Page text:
• Musée Du Mur De L’Atlantique (Atlantic Wall Museum), av du 6 Juin, 14150 Ouistreham 02 31 97 28 69. In a former artillery range-finding post on the Atlantic Wall, this 17 m high concrete tower is the only one of its kind and has been restored and re-equipped to its original state.
  • Site de Lion-sur-Mer. Monuments include the Liberation monument, Royal Engineers Corps monument, and 41st Royal Marine Commando stele.
British troops at Lion-sur-Mer
  • Site de Colleville-Montgomery. A plaque is located on the Hillman Battery main blockhouse in memory of the 1st Battalion the Suffolk Regiment soldiers. There is also a General Montgomery statue and the Provisional Cemetery, Kieffer and Montgomery monument.
  • Site D’Hermanville. Monuments in the area include 3rd Infantry Division and South Lancashire monument, Royal Artillery monument, Allied headquarter and Field hospital plaques, and Allied Navy sailors monument. The British Cemetery Hermanville-sur-Mer, where 1,003 soldiers rest is close to Hermanville-sur-Mer.
  • Musée Du Radar (Radar Museum), Route de Basly 14440 Douvres la Délivrande 02 31 06 06 45. On the site of a German fortified radar base, the museum explains the evolution and operation of radar. Outside one can observe a German radar Würzburg.
  • Ranville War Cemetery. The name Ranville will always be linked with the parachute and glider landings of the 6th Airborne Division, many of whose dead are buried here, among the 2,235 graves.

Juno Beach[edit]

D-Day Memorial, near Bernières-sur-Mer, Juno Beach, June 6, 2006

Juno beach is five miles wide and includes the towns of St. Aubin-sur-Mer, Bernières-sur-Mer and Courseulles-sur-Mer. On D-Day the coastline had been fortified by the occupying Germans and bristled with guns, concrete emplacements, pillboxes, fields of barbed wire and mines. The 3rd Canadian Infantry Division reinforced by the 2nd Canadian Armoured Brigade landed in two brigade groups and fought their way across the beaches and into the towns. The No. 48 Royal Marine Commando secured the left flank at Langrune-sur-Mer. The opposition the Canadians faced was stronger than that of any other beach save Omaha.

  • Site de Langrune-sur-Mer. In the town center, on the sea front is the 48th Royal Marine Commando monument. In the entrance hall of the city hall there is a plaque in memory of the friendship between the 48th Royal Marines Commando veterans and the citizens of Langrune-sur-Mer.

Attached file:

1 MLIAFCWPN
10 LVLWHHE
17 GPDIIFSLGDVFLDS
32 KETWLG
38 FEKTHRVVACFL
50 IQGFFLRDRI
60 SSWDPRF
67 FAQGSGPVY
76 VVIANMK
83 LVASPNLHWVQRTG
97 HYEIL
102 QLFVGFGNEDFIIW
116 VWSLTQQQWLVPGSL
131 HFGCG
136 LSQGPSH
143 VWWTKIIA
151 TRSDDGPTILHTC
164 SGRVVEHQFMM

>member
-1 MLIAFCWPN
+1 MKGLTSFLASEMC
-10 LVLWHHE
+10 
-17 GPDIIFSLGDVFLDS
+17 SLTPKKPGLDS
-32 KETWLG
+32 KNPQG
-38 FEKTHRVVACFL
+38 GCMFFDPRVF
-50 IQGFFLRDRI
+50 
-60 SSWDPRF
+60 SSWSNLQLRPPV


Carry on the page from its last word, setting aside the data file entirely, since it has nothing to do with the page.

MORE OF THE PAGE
• Site de Saint-Aubin-sur-Mer. A 50-mm gun casement has been preserved at Place du Canada. There are stone memorials to the North Shore (New Brunswick) Regiment, Fort Garry Horse, and 48th Royal Marine Commando here.
  • Site de Bernieres-sur-Mer. This pretty seaside village is distinguished by its church with a 13th century bell tower and 67 m (220 ft) spire. La Maison Queen's Own Rifles of Canada commemorates the men of this regiment. The house is one the famous houses on the beach as it appeared in many newsreels and official photos. Memorials to the Queen's Own Rifles, Le Regiment de la Chaudière, and Fort Garry Horse are by a German bunker at La Place du Canada. There is an excellent view of the beach from the bunker position and you can imagine what it must have been like when 800 men of the Queens's Own Rifles stormed ashore here as the lead wave of the dramatic D-Day assault. There are also the North Nova Scotia Highlanders plaque and Journalists HQ plaque. There is a walkway on the seawall that makes for a pleasant stroll along the ocean. If you walk east along the seawall about ½ km, you can see the house that appears in the background on the famous film footage showing the Queen’s Own Rifles of Canada storming the beach on D-Day.
Sherman Duplex Drive (DD) tank, Courseulles-sur-Mer
  • Site de Courseulles-sur-Mer. In the Courseulles-sur-Mer town centre, on the sea front there is a Sherman Duplex Drive (DD) tank on display. This tank was recovered in 1970 from the sea and restored. Badges of regimental units who fought in the area are welded to it. Monuments in the area include the Royal Winnipeg Rifles monument, Regina Rifles Regiment stele, Canadian Scottish Regiment stele, Royal Engineers plaque, and the Liberation and De Gaulle monument. The Croix de Lorraine monument commemorates the return of General de Gaulle to France.
  • Centre Juno Beach (Juno Beach Centre), voie des Français Libres, 14470 Courseulles-sur-Mer 02 31 37 32 17. The Juno Beach Centre presents Canada's role in military operations and the war effort on the home front in World War II. Film, audio and displays bring pre-war and wartime Canada alive, as well as covering the fighting experiences. Juno Park at the front of the centre has walkways with interpretation panels, a preserved German bunker, and a path leading to the beach. There is little development here, so nothing interrupts your contemplation of beach and ocean. You can imagine the sands littered with mines-on-sticks, spiky metal “hedgehogs”, barbed wire and other barbarisms intended to rip the heart out of landing craft and the 14,000 Canadians that landed in this area.
    Beny-sur-Mer Canadian War Cemetery, Reviers